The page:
Police Seize Olive Companies Allegedly Owned by Sicilian Boss of Bosses

Police in Sicily seized four olive companies, including farmland and villas allegedly owned by Matteo Messina Denaro, the powerful Cosa Nostra boss on the run since 1993.

Prosecutors allege that a Denaro confidant was listed as the owner of the businesses -- as well as 108 properties, plus vehicles and bank accounts.

Sicily's most powerful boss Matteo Messina Denaro on the run 25 years
2001 magazine that gave Denaro national renown.

The property, based in western Sicily, was confiscated yesterday and is believed to be Denaro’s power base. It has an estimated worth of around $14 million.

Matteo Messina Denaro is Italy’s most-wanted fugitive. He's been on the lam for nearly 25 years and is considered one of the most powerful bosses in the Sicilian Cosa Nostra.






Known as Diabolik, after the Italian comic book character, he supposedly is one of the new leaders to rise to power following major arrests of mob bosses including Bernardo Provenzano and Salvatore Lo Piccolo (in 2006 and 2007, respectively).

The Sicilian Cosa Nostra's playing field was thinned even more in 2008, when some 1,200 Carabinieri arrested more than 90 veteran Mafiosi, including Salvatore Lombardo, the 87-year-old alleged boss of Montelepre. Supposedly they were seeking to revive the Cupola. Police swept Sicily from Palermo to Tuscany, scooping up 94 in total.


Denaro gained prominence across Italy in April 2001 when L'Espresso magazine featured him on its cover, touting him the new boss of the Mafia.

Forbes magazine pegged him as among the 10 most-wanted criminals in the world.

Italy farm lobby Coldiretti estimates the various Mafias earn billions from muscling companies into selling their mozzarella and other agricultural products.

The above image was created by Italian state police in a Palermo forensics laboratory. It shows a computer rendition of what Denaro possibly looks like in recent times.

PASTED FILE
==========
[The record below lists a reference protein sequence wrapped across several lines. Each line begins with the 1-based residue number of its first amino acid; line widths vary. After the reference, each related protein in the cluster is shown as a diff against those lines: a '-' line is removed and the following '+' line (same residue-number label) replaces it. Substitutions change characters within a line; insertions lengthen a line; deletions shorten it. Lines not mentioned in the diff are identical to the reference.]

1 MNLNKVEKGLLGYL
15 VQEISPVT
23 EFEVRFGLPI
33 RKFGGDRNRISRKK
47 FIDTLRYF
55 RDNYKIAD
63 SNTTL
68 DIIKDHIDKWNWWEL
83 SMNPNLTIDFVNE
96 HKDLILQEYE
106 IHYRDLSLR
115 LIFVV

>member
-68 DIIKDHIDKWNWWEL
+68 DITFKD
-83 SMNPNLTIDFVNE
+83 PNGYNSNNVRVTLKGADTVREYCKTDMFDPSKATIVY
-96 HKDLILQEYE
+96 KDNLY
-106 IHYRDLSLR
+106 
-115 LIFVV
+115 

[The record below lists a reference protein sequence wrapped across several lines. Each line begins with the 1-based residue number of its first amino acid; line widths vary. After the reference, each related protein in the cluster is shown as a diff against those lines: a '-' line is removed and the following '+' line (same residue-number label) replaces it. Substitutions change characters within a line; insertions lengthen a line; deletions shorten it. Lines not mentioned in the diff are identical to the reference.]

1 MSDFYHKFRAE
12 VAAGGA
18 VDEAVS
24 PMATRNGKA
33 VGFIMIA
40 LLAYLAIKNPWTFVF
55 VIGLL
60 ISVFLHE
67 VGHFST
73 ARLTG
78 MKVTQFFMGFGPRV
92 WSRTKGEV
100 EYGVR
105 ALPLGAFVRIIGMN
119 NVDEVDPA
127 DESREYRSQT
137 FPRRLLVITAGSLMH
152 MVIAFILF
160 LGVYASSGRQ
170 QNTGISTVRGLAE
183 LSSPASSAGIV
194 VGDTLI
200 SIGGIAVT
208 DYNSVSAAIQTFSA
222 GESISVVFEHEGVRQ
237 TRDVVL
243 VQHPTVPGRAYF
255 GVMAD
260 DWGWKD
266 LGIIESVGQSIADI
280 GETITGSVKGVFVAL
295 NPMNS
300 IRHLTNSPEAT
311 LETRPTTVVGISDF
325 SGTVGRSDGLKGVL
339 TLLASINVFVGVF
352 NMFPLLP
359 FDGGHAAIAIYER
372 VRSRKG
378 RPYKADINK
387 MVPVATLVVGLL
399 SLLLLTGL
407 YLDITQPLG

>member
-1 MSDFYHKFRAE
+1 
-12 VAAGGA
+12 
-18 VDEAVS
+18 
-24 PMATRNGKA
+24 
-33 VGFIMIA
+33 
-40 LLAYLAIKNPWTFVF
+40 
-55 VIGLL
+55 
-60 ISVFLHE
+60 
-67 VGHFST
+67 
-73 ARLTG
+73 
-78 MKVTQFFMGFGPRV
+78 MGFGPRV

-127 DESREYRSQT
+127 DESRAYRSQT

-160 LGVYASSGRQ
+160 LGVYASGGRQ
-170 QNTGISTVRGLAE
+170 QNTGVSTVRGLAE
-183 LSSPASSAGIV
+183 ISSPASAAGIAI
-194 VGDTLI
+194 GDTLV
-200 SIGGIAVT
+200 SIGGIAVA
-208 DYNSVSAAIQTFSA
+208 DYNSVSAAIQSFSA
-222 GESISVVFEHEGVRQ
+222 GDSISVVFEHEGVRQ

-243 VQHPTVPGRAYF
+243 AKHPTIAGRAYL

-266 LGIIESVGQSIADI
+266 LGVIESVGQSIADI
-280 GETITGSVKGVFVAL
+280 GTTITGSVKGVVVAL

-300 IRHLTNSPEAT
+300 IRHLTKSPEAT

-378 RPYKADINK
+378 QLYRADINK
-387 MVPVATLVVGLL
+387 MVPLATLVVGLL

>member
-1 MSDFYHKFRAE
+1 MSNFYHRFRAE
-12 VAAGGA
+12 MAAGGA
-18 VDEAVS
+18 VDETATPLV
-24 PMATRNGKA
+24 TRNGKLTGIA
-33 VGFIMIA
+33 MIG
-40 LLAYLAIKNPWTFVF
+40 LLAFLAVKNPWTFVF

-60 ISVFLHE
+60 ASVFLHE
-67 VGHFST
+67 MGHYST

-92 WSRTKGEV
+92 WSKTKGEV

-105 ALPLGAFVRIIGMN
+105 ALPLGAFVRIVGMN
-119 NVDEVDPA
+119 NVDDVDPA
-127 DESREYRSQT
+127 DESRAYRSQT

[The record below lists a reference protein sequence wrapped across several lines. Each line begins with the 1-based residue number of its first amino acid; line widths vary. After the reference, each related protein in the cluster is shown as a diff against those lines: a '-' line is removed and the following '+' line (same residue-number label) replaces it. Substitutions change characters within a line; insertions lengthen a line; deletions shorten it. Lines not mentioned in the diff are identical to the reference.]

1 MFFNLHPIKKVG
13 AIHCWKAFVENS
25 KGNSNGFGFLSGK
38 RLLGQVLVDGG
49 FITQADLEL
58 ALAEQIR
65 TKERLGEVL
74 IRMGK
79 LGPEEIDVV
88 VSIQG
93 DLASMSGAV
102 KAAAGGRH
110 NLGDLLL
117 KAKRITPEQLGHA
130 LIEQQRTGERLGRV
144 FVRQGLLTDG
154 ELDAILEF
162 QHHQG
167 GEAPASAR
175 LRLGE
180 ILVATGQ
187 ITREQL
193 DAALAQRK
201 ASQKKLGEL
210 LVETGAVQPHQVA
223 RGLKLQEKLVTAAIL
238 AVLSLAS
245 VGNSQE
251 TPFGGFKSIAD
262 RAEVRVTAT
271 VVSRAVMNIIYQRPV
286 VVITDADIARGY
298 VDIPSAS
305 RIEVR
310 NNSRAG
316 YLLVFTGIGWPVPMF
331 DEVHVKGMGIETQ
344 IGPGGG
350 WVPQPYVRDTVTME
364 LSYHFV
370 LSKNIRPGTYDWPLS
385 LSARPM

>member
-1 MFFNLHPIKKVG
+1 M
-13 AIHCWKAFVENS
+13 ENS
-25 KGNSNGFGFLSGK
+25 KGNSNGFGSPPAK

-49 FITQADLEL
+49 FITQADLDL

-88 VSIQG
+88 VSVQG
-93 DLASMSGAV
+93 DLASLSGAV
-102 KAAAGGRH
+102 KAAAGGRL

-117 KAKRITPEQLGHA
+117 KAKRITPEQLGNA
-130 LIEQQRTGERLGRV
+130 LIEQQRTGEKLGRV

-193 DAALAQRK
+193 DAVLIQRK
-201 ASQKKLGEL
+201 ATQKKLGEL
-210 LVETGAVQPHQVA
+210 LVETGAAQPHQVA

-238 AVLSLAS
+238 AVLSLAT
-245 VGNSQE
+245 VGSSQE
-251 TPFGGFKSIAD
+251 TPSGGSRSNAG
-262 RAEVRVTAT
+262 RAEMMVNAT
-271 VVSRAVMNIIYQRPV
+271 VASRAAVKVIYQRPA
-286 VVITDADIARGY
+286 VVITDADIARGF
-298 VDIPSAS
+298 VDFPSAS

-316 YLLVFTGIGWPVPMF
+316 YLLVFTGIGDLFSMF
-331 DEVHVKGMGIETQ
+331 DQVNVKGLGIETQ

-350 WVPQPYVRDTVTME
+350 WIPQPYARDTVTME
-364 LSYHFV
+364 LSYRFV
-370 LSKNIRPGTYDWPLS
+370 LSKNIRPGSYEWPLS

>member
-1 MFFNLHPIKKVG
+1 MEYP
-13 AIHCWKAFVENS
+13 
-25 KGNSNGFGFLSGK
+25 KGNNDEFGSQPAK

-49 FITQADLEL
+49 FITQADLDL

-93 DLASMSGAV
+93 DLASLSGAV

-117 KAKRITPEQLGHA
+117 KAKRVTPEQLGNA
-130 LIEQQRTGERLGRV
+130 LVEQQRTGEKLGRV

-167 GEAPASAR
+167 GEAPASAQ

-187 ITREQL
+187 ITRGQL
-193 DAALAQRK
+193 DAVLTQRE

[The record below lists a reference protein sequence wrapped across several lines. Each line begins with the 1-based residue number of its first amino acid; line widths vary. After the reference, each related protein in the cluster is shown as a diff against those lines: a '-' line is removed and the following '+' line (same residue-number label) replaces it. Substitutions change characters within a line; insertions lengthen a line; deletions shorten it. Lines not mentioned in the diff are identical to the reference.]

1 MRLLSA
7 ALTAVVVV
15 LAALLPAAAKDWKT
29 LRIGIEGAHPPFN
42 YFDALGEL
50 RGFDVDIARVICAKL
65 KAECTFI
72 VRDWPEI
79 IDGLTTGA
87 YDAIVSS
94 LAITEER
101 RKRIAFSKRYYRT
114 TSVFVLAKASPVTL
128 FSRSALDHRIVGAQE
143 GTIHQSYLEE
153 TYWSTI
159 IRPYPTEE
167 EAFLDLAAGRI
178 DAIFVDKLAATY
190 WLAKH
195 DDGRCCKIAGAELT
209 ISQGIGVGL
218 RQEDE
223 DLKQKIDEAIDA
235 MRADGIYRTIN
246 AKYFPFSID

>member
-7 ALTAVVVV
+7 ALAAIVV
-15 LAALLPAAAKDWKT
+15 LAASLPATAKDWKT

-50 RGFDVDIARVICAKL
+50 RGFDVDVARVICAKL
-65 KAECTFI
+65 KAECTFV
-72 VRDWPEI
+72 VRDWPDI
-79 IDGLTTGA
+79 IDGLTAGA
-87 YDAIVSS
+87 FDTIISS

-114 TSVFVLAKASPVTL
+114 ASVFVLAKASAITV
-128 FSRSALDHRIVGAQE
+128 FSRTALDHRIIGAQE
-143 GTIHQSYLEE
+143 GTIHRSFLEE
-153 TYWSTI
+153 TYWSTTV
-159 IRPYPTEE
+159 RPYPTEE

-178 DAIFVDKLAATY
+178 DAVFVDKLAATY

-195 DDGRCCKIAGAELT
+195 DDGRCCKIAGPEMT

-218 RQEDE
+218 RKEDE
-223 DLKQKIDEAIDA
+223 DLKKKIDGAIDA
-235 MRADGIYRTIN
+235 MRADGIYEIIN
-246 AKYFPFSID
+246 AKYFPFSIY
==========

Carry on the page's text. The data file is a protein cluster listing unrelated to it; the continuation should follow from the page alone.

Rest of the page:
Pizzini
Last year the reputed mob boss supposedly used a young girl, 5 years old, to ferry secret messages.

That information was revealed by a "mafia informant," according to the Daily Mail.

Attilio Fogazza, the informant now in hiding with his family, said Messina Denaro's second-in-command, Domenico (Mimmo) Scimonelli, approached his daughter about running "pizzini" for him.

Pizzini is the word used to refer to the small pieces of paper used by Sicilian Mafiosi to send high-level messages.

Scimonelli took the daughter for ice cream and slipped messages inside her jacket and backpack.

Fogazza is living with his daughter and the rest of his family at a secret location under police protection. He was known to have been cooperating with prosecutors and investigators working to catch Denaro.

Fogazza, in his 40s, ran a car dealership in south-western Sicily. He flipped when he was arrested in December 2015 for the 2009 murder of a man who made the mistake of stealing a van owned by Scimonelli.

Scimonelli himself also was arrested following a separate probe into alleged accomplices of Matteo Messina Denaro.

Fogazza and Nicolo Nicolosi both were detained on suspicion of murdering Lombardo on Scimonelli's orders.

Prosecutors in Palermo and in Trapani ordered the arrests after a lengthy investigation.

Rosario Scalia also was suspected of helping Fogazza and Nicolosi find Lombardi in order to kill him.

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